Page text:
This is when DEVTECH, a conglomerate headed up by adult siblings Winston (Bob Odenkirk) and Evelyn Deavor (Katherine Keener), is introduced. This company – a sort of Apple meets Wayne Enterprises – wants to turn public opinion toward legalizing superheroes. Right off the bat, despite its lack of an obvious profit motive, this plan struck a note of realism. It’s probably fair to say that any person in the real world with superpowers would hardly starve…in fact, they’d probably find an endless font of ethically dubious mercenary work available. But the idea of a corporation launching a PR and lobbying push to serve its own aims just feels like a quintessentially Disney solution to this problem. DEVTECH decides that their best chance of restoring the Supers’ legal status is Helen. Mr. Incredible, whose power is principly lifting and smashing things, causes more damage than Elastigirl, whose stretch powers require her to work with a bit more finesse. Bob and Helen have a thoughtful conversation about this (with Bob readily acknowledging that he hated every minute of his boring insurance job from the first film), and they mutually decide that it’s time she puts on the breadwinner hat while he stays home with the kids. This all works. Not only does this feel like a real family dilemma, handled in a mature fashion, but as Helen heads off to be an illegal superhero under a corporate banner (and does a fine job of it), I must note that any facile fodder of Bob “learning to be a father” was pretty much confined to the film’s trailer. He largely does a fine job of keeping the kids warm and fed and happy and on time heading for school, only briefly griping about Dash’s “New Math” homework before reading the book and figuring it out. Bob’s only real problem as a father is Jack-Jack, who is something of a superhero chimera. His powers are practically limitless, and what starts as a novelty of an infant who occasionally turns into a flaming demon and phases through the walls quickly becomes more than even Mr. Incredible can handle. As the parent of a human toddler, I can relate – but as a superhero conceit, this is a novel conceptual solution to the overpowered repertoire and general lameness of Superman as a character. Make him unreliable, dangerous, and also an infant!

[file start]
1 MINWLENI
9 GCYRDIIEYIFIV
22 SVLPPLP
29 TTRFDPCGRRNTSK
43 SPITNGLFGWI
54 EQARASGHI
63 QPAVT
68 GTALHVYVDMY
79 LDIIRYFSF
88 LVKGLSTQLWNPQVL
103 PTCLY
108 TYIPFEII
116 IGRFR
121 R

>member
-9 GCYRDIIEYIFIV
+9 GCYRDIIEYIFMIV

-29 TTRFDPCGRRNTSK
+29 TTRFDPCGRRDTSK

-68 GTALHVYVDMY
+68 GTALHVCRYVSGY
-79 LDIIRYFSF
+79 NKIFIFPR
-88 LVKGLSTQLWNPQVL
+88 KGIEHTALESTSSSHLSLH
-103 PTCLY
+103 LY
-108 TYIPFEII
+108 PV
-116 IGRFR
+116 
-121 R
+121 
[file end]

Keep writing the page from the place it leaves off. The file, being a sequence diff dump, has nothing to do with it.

After several sleepless days, in which Bob keeps his woes with the baby to himself (even from Helen), he enlists the assistance of superhero costumer Edna Mode (Brad Bird), who is more than equal to the task. All of this feels like a fine continuation of Bob’s arc from the first film. He previously experienced a crisis of malaise that led to him listening to police scanners and moonlighting as an illicit Super with his chillest buddy Frozone (Samuel L. Jackson), who is obviously back. And he decided to deal with it all by himself – leaving his family out of his loop until they were forced to power through some serious danger to save his selfish ass. And he nearly lost them for it! Bob has clearly learned from this – he’s putting his family first this time around. But his instinct to keep his woes with the baby to himself fits his character as well, and makes his struggle as a parent that much more relatable. Because let’s be honest: nobody wants to hear about your kid troubles. They’re boring and quotidian and all have essentially the same useless solution: it’s a phase! They’ll get over it. We suppress the high-stakes game of keeping tiny humans alive as something that occurs outside of civil society, away from view, and without any recourse for the people involved to complain about it (and if their spawn act up in public, you’d better believe the childless onlookers will tweet about it). And why should they complain? They chose this life for themselves. I knew I was getting ready to become a parent when babies crying in public stopped bugging me quite so much, and suffice to say, my own tenure as a father has significantly raised my threshold for making judgments on others’ parenting decisions (unless they’re anti-vaxxers, of course). But if Robert Parr, Mr. Incredible, a literal freaking superhero, is experiencing his own parenting woes and needs to ask for assistance, then maybe we can all just stand to cut ourselves and each other some parenting slack once in a while? This is an empowering message, and certainly my most positive takeaway from the film.